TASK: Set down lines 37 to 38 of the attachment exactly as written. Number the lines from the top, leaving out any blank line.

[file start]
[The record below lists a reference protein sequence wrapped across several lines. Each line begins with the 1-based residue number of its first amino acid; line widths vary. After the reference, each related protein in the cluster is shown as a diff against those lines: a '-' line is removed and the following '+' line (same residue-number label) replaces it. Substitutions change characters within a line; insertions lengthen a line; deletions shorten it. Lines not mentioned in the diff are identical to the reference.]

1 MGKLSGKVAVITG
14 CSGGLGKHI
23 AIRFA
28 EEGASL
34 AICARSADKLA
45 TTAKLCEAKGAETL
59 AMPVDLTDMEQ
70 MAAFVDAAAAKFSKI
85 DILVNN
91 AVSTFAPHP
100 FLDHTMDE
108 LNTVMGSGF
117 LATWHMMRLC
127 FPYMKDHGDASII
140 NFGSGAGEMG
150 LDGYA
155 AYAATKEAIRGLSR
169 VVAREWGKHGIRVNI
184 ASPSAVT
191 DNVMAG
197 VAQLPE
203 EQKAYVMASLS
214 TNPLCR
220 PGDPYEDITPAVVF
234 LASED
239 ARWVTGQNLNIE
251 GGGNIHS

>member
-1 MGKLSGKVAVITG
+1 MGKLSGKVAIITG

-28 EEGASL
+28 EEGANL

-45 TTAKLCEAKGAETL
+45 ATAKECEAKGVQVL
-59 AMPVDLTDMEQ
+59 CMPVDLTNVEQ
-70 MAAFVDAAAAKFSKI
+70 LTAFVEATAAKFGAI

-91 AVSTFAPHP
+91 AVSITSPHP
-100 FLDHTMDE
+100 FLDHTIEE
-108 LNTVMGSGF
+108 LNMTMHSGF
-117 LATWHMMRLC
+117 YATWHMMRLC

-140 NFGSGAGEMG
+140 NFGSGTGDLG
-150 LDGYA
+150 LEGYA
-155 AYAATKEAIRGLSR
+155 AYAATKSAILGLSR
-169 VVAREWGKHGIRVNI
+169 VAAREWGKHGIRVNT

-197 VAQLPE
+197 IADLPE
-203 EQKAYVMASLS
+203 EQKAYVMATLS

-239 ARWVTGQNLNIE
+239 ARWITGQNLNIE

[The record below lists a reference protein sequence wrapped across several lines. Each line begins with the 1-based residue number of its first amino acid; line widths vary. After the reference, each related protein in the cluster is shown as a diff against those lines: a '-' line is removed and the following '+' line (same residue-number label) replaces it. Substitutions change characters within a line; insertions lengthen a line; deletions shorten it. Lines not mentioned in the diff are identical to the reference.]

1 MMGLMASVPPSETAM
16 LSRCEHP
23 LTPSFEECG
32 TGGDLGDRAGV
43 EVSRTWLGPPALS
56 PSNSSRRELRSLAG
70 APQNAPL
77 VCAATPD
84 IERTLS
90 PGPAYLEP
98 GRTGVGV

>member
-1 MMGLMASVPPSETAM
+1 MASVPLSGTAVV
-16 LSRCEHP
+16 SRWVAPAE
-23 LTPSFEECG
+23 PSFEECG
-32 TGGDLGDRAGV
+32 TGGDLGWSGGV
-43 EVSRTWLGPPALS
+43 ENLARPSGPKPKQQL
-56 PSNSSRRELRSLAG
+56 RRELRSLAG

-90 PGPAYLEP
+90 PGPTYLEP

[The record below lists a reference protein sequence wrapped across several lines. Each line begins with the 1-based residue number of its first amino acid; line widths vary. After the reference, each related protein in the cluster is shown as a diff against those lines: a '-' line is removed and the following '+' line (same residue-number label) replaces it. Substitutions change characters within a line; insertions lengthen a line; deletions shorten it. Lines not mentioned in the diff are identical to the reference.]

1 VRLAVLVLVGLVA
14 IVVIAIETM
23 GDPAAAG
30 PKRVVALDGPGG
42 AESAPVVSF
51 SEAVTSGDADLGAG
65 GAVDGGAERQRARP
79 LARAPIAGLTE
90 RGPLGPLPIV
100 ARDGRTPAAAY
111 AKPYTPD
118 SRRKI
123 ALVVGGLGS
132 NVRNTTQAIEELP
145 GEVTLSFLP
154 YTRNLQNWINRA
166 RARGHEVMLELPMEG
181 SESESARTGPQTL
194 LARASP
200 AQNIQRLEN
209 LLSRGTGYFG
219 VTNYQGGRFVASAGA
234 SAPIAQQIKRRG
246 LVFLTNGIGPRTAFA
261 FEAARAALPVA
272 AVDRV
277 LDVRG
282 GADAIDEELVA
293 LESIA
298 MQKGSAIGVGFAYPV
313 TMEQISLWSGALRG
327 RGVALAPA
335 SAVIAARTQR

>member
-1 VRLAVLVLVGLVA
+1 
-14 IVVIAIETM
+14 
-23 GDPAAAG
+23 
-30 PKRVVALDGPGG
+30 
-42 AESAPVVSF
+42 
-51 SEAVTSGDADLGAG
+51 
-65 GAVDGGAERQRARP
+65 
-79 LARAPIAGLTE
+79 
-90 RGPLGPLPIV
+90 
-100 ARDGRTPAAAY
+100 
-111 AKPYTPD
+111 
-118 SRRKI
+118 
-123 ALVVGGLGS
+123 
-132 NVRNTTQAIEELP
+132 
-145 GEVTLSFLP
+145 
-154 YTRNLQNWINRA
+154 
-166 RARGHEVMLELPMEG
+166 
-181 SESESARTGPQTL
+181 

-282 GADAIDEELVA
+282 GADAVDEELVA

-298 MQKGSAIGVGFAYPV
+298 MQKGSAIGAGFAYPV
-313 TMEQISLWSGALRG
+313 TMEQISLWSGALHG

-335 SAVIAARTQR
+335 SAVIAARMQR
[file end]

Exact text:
+59 CMPVDLTNVEQ
-70 MAAFVDAAAAKFSKI